“Blink” is as much a story about grifter Lee Hyland as it is about Batman. Hyland is blind, but, with a touch, he sees through the eyes of others, even hours after the fleeting contact. He uses his gift to steal from his unknowing marks, until the day he sees a woman butchered before his very “eyes.”

What follows is the strange pairing of crime-buster and crook as Batman and Hyland hunt a serial killer who doesn’t seem to fit any specific pattern. McDuffie and penciler Val Semeiks keep the tension high as their story barrels from surprise to surprise, and they even give the reader a chance to figure out a key clue before Batman reveals it. I have read some good Batman stories this year, but, even taking into account the serial killer scenario, I don’t think any of them have been this much fun.

Batman: Legends of the Dark Knight #156-158 pick up the full five Tonys...and a request from this comics reader that DC find out how many other great Batman stories McDuffie has in him.

how many other great Batman stories McDuffie has in him.

Friday, August 09, 2002


Toon Zone caught up with me for comments after the Milestone panel at San Diego. Click the link below to see if I spilled any goods about the upcoming Batman and Justice League episodes.


Monday, August 05, 2002


Toon Zone has an interview with Jon Semper, STATIC SHOCK'S Story Editor. Read what he has to say at the link below:

Toon Zone - Jon Semper Talks Static Shock

Toon Zone has a picture of Static's new costume, plus news on the upcoming season and a brief interview with Static Shock story editor Jon Semper. Click the link to see it all:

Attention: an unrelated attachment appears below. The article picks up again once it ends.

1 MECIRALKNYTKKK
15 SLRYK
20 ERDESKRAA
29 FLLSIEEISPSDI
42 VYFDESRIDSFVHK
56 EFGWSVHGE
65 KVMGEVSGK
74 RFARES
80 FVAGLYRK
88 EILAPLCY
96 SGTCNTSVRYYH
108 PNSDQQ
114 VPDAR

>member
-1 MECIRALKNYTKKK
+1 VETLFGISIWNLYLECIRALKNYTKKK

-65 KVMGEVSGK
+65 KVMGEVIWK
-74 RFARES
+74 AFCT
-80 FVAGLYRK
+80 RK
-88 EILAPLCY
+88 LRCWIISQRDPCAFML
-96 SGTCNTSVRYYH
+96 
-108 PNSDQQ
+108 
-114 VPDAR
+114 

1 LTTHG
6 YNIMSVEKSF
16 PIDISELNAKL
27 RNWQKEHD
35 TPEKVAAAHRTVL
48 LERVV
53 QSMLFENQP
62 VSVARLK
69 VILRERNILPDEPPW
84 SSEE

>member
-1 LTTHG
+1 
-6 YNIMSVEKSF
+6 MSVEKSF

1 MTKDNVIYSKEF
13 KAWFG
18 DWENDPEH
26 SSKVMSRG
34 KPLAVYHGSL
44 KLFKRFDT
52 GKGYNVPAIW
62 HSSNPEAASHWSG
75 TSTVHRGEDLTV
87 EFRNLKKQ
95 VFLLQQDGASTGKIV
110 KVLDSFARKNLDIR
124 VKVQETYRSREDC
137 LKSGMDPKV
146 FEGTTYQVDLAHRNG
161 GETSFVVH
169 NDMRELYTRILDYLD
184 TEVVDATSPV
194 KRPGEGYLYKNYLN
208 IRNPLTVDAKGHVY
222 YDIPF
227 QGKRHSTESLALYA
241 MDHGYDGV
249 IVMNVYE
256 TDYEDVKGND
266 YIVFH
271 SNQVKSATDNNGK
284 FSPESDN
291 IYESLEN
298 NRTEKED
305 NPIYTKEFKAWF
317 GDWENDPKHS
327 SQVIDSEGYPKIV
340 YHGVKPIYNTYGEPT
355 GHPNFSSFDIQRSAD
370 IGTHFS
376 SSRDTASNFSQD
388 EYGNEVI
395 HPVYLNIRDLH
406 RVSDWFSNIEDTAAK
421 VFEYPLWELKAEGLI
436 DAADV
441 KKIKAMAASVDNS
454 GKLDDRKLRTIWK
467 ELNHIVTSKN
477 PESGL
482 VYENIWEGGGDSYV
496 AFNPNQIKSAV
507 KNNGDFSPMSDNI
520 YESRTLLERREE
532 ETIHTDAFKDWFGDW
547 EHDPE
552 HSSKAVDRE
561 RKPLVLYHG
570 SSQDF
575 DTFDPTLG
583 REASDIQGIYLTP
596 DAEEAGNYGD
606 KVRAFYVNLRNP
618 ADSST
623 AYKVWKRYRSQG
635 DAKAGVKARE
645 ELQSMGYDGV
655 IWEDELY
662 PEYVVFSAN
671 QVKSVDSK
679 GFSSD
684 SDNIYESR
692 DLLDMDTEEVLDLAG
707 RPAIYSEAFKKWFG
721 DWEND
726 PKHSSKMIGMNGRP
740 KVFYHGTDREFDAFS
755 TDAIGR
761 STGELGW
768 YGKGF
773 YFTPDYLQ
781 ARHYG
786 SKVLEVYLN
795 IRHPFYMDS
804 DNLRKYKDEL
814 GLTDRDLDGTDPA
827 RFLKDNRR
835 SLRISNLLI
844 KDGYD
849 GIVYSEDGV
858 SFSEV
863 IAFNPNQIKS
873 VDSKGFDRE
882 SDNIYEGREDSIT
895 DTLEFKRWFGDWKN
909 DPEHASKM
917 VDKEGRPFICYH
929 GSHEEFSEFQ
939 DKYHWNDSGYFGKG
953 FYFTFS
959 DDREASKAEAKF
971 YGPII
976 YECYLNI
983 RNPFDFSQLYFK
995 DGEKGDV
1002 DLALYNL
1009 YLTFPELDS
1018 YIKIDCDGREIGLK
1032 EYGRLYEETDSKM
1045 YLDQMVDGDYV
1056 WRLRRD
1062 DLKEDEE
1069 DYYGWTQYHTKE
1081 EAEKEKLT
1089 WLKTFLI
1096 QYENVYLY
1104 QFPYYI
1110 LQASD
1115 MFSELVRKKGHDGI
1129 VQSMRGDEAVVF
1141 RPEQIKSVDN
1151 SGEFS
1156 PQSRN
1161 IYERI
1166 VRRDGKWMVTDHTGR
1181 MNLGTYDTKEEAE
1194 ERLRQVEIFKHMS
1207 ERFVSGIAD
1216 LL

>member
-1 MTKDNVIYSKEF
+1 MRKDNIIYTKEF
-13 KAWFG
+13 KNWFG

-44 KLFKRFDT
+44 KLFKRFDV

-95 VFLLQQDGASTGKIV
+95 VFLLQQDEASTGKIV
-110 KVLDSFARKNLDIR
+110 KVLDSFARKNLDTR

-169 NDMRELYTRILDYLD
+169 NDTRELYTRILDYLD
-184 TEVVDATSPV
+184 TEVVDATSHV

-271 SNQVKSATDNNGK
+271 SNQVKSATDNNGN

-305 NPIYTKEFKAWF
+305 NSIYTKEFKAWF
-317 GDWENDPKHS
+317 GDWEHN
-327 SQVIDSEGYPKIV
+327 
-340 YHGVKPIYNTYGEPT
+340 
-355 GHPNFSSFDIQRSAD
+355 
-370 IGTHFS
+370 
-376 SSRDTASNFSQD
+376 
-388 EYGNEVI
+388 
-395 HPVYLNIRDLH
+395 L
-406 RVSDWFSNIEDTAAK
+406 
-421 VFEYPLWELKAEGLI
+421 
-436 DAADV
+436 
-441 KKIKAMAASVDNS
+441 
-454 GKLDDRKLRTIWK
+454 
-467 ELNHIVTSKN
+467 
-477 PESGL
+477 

Thursday, August 01, 2002


My next new JUSTICE LEAGUE script "Metamorphosis, Part 2" airs on Cartoon Network, Friday, October 11 at 7:00 PM EST. The episode features Green Lantern and guest-stars Metamorpho! (Don't forget to watch part one, on October 4th at 7:00 PM)

Wednesday, July 31, 2002

STATIC SHOCK RETURNS TO CANADA reports that Canada's YTV has picked up a new season of STATIC SHOCK to run in the fall. Details are a click away:

Thursday, July 25, 2002


Following is a list of air dates for episodes I've written (okay, they're all reruns, but hang in there. I think I'm back with new ones in October):

Saturday, July 20th
10:00PM: Justice League #16 "Fury, Part 1" (widescreen)

Sunday, August 18th
07:00PM: Justice League #14 "The Brave & The Bold, Part 1"

Friday, August 23rd
07:00PM: Justice League #14 "The Brave & The Bold, Part 1"

Friday, August 30th
07:00PM: Justice League #15 "The Brave & The Bold, Part 2"

Saturday, August 31st
12:30PM:Justice League #15 "The Brave & The Bold, Part 2"

Sunday, September 1st
07:00PM: Justice League #16 "Fury, Part 1"

Tired of reruns? September has four new episodes of JUSTICE LEAGUE and an all-new 90 minute movie. By my calculations, I should have a new episode in October. More when I know for sure.

Sunday, July 21, 2002


That's the theory of the guys at Toonzone. Click the link below to see what they're saying.

Sunday, August 4, 12:30 Milestone Comics and Static Shock: A 10-Year Celebration

Milestone Media celebrates 10 years of groundbreaking achievement with a look back at the last 10 years and a look ahead to the future. The Milestone crew will look through the photo albums of their minds and sing the company theme song again and again.. Hear secrets before never made public, such as how Milestone almost ended up at Marvel. They'll also talk about the rise of hip hop urban culture and its impact on the comics industry and the messages that Static Shock (the runaway hit on the WB) bring to millions of kids each week. Join the creators, writers, and artists who made Milestone a cultural phenomenon. Room 7A


Writer: Dwayne McDuffie
Penciller: Val Semeiks
Inker: Dan Green
DC Comics, 36 color pages, $2.25

"Part two of this three-part story materially advances the plot while continuing to build suspense, as we learn the motive behind the serial killings. You can start reading with this issue, if you wish -- you'll learn everything you need to know. All you'll miss out on from the previous issue is more dynamite writing and art from a great creative team.